But arguments like Kuttner’s have yet to penetrate the armor of the juggernaut lobbying for the “affordable choice” model.
The for-profit players bring to the table an overwhelming array of political resources–campaign contributions, lobbyists, and the ability finance “astro-turf” campaigns that mimic the style of authentic grassroots efforts while being carefully shaped by corporate interests.
Some unions, most notably SEIU, argue that working with insurers and industry groups is a political necessity given the enormous power of the insurance industry. Speaking to In These Times, an SEIU spokeswoman proudly enumerated the high-profile members of a broad “affordable choice” alliance to promote a modest form of healthcare reform that was built through several SEIU-affiliated coalitions: Wal-Mart, AT&T, Intel, Manpower, the American Medical Association, the American Hospital Association, America’s Health Insurance Plans (AHIP), the U.S. Chamber of Commerce, the National Association of Manufacturers and the conservative Business Roundtable.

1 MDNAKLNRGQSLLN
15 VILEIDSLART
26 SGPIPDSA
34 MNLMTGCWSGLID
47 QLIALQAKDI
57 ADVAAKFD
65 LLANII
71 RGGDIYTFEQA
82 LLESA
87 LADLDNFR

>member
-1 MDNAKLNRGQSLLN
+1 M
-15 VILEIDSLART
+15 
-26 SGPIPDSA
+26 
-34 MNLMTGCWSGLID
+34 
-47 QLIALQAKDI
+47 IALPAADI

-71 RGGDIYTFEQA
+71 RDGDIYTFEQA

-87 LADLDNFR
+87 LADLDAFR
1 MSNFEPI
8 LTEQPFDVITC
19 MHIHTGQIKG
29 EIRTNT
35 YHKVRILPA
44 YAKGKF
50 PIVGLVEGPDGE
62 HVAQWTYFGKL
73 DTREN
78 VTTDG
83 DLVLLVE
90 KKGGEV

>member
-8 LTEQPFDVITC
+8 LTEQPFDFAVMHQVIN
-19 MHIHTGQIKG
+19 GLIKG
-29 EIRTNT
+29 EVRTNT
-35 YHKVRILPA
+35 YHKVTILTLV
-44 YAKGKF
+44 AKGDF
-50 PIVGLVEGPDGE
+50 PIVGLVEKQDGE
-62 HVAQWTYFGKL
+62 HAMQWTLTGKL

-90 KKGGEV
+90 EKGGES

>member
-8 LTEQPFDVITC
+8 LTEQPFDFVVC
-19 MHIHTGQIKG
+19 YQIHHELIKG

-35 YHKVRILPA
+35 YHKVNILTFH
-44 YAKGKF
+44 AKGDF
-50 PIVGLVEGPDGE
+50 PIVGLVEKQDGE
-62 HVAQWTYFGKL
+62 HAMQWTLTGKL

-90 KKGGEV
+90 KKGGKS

Even within these companies and groups, however, thorny issues remain unresolved-especially the nature of the public option. Influential reform voices argue strenuously that the public plan should be a Medicare-style system that can serve as benchmark competition, keeping doctor and hospital prices in check.
Members of the Congressional Progressive Caucus, who generally favor a single-payer system, met with President Obama in late April to stress that the public option must be modeled upon Medicare. Caucus members are adamant that the public option serve as an attractive, nonprofit alternative to private insurance and that reform legislation must give states the option of enacting their own single-payer plans.
But medical industry interests and congressional Republicans appear intent on drawing a line in the sand. They argue that a Medicare-based plan would constitute unfair competition. Karen Ignagni, executive director of AHIP, insists: “There’s no way to run a side-by-side competition within the current structure.”